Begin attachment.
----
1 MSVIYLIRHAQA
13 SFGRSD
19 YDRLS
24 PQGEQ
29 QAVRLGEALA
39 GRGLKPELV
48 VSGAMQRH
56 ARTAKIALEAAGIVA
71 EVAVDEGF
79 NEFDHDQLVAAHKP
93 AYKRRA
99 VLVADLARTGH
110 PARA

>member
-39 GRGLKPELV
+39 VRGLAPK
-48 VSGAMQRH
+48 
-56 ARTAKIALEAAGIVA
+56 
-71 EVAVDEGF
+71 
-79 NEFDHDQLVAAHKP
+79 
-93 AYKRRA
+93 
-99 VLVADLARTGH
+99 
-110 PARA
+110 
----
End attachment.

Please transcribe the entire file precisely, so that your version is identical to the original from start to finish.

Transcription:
1 MSVIYLIRHAQA
13 SFGRSD
19 YDRLS
24 PQGEQ
29 QAVRLGEALA
39 GRGLKPELV
48 VSGAMQRH
56 ARTAKIALEAAGIVA
71 EVAVDEGF
79 NEFDHDQLVAAHKP
93 AYKRRA
99 VLVADLARTGH
110 PARA

>member
-39 GRGLKPELV
+39 VRGLAPK
-48 VSGAMQRH
+48 
-56 ARTAKIALEAAGIVA
+56 
-71 EVAVDEGF
+71 
-79 NEFDHDQLVAAHKP
+79 
-93 AYKRRA
+93 
-99 VLVADLARTGH
+99 
-110 PARA
+110 